Determinants of the components of bid-ask spreads on stocks
In this paper we show that George et al. (GKN, 1991) estimators of the adverse selection and order processing cost components of the bid-ask spread are biased due to intertemporal variations in the bid-ask spread. We use alternative estimators that correct this bias and that are applicable to individual securities, and estimate these cost components empirically using data on NYSE/AMEX stocks. As expected, our results indicate that on average adverse selection costs account for approximately 50% of the bid-ask spread, sharply higher than the estimates of 8-10% obtained by GKN for NASDAQ stocks and 21% that we obtain for NYSE/AMEX stocks using GKN's estimators. We then conduct cross-sectional regressions designed primarily to determine whether adverse selection costs vary across specialists after controlling for firm size and other factors. Consistent with previously established hypotheses, we find that adverse-selection costs vary across specialists, and that this variation is related to the number of securities that the specialist handles. Copyright Blackwell Publishers Ltd. 1996.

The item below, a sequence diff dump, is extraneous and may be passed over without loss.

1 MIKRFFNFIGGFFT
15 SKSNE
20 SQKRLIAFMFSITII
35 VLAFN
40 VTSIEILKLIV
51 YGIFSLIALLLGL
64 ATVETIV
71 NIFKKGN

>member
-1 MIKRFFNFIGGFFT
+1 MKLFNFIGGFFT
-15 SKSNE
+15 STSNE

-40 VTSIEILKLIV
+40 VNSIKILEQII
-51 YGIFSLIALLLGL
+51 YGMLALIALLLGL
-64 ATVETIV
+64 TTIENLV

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Volume (Year): 2 (1996)
Issue (Month): 1 ()
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